The image of the constellation of Orion has been found on an ivory mammoth tusk 32,500 years old. It contains the carving of a male figure with arms and legs outstretched to recreate the arrangement of stars in the constellation we still represent with the figure of a male hunter?over 30,000 years later. The Ancient Egyptians identified this group of stars with their god Osiris. It’s amazing to think that this representation of that group of stars could have lasted all these years through so many different cultures.

The ivory was found in a German cave in 1979 and has been analyzed by Dr. Michael Rappenglueck, who is known for recognizing star charts painted on the walls of prehistoric caves. Its date has been determined by carbon-dating ashes that were found next to it. It?s one of the oldest images of a man that?s ever been found and was created by the Aurignacian people. We don?t know much about them, except that they moved into Europe from the East, taking the place of the Neanderthals.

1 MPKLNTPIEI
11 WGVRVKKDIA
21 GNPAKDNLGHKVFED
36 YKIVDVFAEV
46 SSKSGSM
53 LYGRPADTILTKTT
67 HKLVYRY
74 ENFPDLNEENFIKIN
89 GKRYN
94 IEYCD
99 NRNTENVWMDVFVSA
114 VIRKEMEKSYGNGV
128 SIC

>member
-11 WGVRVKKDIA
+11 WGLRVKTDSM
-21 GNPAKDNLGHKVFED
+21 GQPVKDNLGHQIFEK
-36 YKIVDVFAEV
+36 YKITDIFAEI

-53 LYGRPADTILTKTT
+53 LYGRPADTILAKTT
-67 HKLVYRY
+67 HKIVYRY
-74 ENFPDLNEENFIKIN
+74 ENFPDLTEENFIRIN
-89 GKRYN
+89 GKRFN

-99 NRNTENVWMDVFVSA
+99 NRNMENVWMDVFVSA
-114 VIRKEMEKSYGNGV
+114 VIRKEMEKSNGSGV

On one side is a man-like being with his legs apart and arms raised, and with his left leg shorter than his right one. This configuration corresponds to the pattern of stars in the constellation Orion, in which the left ?leg? of the constellation is shorter. The stars were in slightly different positions 32,000 years ago because they only seem to be arranged in a pattern when viewed from the Earth. They actually move across the sky at different speeds and in different directions. Rappenglueck used a computer program to go back in time and found that one star in Orion was in a different place at that time, which corresponds with the ancient carving.

The ivory also has notches carved on it, which may be a chart estimating when a pregnant woman will give birth. There are 86 notches on the tablet, which represent the number of days that you subtract from a year to get the average number of days of a human gestation (12 months less 3 months?86 days?equals 9 months). It?s also the number of days that one of Orion’s two prominent stars, Betelguese, is visible. To ancient man, this might have linked human fertility with this constellation identified with a male god, which may be the reason the image of Orion has come down to us unchanged, after so many years.

One thing we?ve learned from Dreamland interviews is that ancient man knew much more than he?s given credit for.

To see a photo of the ivory carving,click here.

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